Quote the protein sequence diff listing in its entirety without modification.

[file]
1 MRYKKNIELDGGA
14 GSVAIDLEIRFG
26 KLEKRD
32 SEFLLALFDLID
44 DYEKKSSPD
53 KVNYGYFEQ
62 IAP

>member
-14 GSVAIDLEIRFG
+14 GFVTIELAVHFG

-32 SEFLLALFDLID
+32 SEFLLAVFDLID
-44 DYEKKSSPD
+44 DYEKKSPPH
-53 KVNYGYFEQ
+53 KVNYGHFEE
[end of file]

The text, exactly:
1 MRYKKNIELDGGA
14 GSVAIDLEIRFG
26 KLEKRD
32 SEFLLALFDLID
44 DYEKKSSPD
53 KVNYGYFEQ
62 IAP

>member
-14 GSVAIDLEIRFG
+14 GFVTIELAVHFG

-32 SEFLLALFDLID
+32 SEFLLAVFDLID
-44 DYEKKSSPD
+44 DYEKKSPPH
-53 KVNYGYFEQ
+53 KVNYGHFEE